We soon set out on a trekking expedition at the end of which we came upon some majestic waterfalls. We returned back to the observatory and in spite of a cloudy night, witnessed a spectacular display of red hot lava and rocks spewing out of the volcano, which made the trip worthwhile. After returning back on the rocky path once again, it was now time for a dip at the Tabacon Hot Springs, a naturally heated springs which has its origins at the base of the volcano, to soothe the body and mind.

It was time to leave Arenal, but first we stopped at a sugarcane field, and manually operated a sugarmill to squeeze fresh sugarcane juice which tasted simply delicious. Then we headed east towards Puerto de Viejo Sarapiqui in the Caribbean lowlands and after passing through several small towns and villages we finally reached the town of Horquetas.

There is never a dull moment in Costa Rica for when we neared Horquetas we had to cross a Bridge over the river Sarapiqui that was quite an adventure in itself. The Sueno Azul resort is set in the sleepy town of Horquetas amidst the tropical rain forests and again you are close to nature, sometimes a little too close as you can have some unexpected visitors in your room. Once again early in the morning it was time for more birdwatching and we spotted several Northern Jacanas, Cattle Egrets and thrushes. And then it was time to visit the rodeo and go horseback riding into the tropical jungle. As the horses trotted up the slopes crossing small brooks and streams, we noticed several Caimans that were probably about two feet long resting on a log. We then stopped by at a butterfly farm to look at some humongous but beautiful butterflies that had brilliant iridescent colors and awesome designs. Eventually we came to a natural waterfall and took a dip in a cool pond that was exhilarating.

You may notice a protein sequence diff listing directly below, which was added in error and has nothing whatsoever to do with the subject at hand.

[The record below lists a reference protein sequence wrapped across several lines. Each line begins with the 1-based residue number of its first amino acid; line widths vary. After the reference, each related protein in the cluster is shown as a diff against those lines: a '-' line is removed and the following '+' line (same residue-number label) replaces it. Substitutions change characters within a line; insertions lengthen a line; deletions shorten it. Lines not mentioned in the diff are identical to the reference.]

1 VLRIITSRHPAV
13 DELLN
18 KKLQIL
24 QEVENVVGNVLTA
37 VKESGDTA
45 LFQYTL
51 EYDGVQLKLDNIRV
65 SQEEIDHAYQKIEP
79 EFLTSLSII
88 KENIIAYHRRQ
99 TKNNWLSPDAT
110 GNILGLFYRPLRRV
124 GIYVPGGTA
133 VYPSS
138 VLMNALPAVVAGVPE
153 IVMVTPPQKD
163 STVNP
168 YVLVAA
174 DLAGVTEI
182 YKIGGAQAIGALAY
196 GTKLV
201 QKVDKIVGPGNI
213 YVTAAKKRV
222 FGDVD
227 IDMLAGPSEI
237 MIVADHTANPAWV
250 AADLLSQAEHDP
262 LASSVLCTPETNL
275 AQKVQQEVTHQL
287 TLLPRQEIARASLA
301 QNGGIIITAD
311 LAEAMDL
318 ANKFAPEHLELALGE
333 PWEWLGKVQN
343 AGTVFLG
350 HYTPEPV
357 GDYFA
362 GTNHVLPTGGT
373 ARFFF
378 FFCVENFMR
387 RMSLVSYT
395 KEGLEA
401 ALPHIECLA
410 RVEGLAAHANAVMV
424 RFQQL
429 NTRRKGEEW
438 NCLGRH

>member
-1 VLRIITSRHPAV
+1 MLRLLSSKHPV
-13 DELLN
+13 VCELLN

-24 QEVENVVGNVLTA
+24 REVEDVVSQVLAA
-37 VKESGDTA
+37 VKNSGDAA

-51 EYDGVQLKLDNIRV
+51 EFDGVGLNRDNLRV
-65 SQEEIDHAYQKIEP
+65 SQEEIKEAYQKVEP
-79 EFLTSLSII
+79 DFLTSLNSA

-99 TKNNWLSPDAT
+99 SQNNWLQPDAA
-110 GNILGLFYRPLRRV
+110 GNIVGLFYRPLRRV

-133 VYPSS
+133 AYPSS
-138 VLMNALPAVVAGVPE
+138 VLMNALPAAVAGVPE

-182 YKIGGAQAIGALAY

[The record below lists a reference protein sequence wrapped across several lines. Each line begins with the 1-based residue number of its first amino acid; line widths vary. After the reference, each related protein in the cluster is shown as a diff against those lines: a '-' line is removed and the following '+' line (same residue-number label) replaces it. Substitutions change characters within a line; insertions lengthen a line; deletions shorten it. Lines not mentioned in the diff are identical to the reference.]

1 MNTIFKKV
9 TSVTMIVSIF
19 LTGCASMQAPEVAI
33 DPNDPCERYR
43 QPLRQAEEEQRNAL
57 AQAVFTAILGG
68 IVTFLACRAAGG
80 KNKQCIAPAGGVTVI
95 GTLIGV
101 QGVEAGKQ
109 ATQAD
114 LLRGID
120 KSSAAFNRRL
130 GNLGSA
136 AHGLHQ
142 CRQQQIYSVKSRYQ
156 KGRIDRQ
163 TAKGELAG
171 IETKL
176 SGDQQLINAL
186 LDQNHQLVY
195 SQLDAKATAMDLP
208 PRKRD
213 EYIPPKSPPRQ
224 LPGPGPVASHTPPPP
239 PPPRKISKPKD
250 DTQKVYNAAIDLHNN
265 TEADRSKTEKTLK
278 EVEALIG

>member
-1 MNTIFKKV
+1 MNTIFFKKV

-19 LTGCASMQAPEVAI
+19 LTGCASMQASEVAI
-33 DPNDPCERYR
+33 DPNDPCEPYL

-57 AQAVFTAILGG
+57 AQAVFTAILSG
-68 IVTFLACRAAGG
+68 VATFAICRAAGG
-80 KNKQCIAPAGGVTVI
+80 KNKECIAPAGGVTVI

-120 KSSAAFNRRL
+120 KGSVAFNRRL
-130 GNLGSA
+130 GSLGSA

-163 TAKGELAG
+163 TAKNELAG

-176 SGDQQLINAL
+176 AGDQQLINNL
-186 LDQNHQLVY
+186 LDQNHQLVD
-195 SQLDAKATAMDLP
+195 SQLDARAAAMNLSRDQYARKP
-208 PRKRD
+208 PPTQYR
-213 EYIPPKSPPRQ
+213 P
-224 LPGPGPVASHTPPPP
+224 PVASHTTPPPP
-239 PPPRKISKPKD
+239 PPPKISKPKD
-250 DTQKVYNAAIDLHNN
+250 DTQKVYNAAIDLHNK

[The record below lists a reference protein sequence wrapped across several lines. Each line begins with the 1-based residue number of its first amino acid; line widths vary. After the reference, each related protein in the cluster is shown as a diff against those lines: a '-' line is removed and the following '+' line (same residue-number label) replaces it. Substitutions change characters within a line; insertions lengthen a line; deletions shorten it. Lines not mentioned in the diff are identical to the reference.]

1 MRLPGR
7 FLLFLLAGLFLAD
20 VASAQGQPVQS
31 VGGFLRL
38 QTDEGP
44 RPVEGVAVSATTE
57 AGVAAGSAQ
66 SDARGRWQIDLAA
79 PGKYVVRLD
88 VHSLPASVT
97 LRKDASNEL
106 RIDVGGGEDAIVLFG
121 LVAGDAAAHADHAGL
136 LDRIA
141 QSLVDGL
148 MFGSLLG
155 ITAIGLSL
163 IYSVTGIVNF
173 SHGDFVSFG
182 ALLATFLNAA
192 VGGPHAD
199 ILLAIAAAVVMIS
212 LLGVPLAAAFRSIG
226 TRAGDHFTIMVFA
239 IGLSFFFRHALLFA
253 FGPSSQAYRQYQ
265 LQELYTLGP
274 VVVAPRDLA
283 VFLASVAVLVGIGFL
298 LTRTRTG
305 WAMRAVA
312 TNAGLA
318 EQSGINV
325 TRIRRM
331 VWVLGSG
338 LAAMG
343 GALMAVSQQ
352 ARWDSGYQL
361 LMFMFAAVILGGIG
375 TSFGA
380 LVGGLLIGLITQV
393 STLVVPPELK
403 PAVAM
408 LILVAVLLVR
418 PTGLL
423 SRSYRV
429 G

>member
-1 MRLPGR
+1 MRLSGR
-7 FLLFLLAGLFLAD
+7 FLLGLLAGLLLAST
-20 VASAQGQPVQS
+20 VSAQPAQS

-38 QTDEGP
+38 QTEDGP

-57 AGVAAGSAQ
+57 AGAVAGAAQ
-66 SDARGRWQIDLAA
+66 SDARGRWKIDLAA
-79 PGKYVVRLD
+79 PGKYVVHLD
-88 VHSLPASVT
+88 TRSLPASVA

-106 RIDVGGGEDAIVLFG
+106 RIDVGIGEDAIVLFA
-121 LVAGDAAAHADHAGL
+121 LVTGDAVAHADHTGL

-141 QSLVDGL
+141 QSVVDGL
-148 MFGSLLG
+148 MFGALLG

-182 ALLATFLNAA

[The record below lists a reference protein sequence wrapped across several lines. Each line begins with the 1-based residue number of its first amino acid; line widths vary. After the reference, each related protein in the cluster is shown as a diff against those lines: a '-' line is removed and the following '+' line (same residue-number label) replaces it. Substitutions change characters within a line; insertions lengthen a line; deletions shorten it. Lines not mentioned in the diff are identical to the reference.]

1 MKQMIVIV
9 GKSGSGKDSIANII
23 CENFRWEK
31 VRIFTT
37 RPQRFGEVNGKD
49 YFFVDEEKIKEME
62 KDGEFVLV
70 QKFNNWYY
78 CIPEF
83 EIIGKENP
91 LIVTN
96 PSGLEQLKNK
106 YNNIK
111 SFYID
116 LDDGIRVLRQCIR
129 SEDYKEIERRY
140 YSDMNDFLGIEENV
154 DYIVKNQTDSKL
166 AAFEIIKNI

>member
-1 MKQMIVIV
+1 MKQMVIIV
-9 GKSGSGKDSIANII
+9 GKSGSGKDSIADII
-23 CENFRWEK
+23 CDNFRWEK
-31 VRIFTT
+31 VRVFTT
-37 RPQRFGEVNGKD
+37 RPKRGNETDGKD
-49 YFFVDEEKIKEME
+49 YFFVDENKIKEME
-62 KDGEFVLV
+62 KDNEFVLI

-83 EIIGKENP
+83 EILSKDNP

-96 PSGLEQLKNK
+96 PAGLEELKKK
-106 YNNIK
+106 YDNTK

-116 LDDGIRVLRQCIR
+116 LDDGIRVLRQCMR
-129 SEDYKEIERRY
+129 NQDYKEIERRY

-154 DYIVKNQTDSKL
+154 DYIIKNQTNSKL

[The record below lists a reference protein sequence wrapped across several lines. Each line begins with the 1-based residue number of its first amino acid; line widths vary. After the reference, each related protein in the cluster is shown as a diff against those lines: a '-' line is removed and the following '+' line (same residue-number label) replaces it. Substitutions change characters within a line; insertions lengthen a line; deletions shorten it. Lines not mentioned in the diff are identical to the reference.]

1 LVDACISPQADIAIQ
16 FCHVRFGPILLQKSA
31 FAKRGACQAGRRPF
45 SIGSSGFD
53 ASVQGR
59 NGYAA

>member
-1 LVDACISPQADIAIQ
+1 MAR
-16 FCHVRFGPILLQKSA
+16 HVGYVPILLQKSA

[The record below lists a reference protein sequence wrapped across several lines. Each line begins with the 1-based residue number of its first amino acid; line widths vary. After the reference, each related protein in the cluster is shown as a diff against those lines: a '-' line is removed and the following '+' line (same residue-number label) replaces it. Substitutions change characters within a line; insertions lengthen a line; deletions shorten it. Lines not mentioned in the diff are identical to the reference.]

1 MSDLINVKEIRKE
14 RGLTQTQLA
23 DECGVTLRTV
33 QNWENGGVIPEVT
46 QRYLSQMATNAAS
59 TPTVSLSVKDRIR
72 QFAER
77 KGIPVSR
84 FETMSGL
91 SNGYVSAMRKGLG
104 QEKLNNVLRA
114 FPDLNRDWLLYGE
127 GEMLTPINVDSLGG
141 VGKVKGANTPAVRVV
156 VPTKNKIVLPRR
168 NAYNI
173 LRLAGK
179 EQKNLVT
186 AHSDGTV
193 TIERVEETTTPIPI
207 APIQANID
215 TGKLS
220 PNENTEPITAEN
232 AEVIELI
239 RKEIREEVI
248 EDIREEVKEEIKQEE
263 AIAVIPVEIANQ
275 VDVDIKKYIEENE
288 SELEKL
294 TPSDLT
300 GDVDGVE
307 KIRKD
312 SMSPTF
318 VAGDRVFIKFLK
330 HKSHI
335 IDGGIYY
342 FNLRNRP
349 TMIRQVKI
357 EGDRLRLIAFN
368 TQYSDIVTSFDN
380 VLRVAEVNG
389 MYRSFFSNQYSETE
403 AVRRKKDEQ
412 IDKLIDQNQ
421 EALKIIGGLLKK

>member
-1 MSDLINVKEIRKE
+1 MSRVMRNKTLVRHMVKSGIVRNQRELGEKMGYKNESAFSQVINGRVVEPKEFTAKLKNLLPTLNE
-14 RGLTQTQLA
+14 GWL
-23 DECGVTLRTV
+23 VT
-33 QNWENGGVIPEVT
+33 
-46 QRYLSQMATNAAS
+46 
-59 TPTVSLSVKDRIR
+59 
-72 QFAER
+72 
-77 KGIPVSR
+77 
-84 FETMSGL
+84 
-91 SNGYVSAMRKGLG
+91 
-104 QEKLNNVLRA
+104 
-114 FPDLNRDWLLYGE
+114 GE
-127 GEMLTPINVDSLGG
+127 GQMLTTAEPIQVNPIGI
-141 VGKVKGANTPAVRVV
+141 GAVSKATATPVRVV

We then left for the final leg of our trip to Manuel Antonio on the Pacific Coast to enjoy the ocean and visit the Manuel Antonio National Park. The drive through the countryside was spectacular and it was blissfully scenic as we passed through the Brauilo Carrillo National Park.

Manuel Antonio is a very interesting place that is right on the Pacific Coast and apart from the pristine sandy beaches, it houses the Parque Nacional Manuel Antonio which is a tropical rainforest jutting right out on the ocean. The panoramic view of the Pacific Ocean from our balcony set amidst the backdrop of the lush foliage of the rainforest and the blue azure sky above it was scintillating, to say the least. 

While we were taking in the sights and sounds, there was quite a rustle in the trees below and soon out of nowhere a whole bunch of Titi or squirrel monkeys clamored in to feast on fruits. Just before entering the park we had a hard time finding a good tour guide, which is an absolute necessity if you need to spot wildlife while trekking inside the dense forests.

Finally we ended up getting a wonderful guide who could spot a sloth a mile away and he helped unravel the mysteries of the tropical rain forests. We spotted an agouti, which is a giant rodent with no tail, several sloth bears up in the trees sitting or slouching fifty feet above the ground, some of which were two toed and others three toed, black lizards, which are about the size of an iguana, some remarkably colorful spiders, cicadas, bats, a rather large orange colored crab, a grey hawk and graceful pelicans. 

On the drive back, as we passed the bridge at Tarcoles, we stopped to see the saltwater crocodiles that were lazing on the riverbanks with their jaws wide open. Finally it was time to return to San Jose, but it was very difficult to bid adios to this remarkably beautiful land full of lush vegetation and the warm and hospitable people that make up Costa Rica.       

5-Aug-2007
More by :  Subra Narayan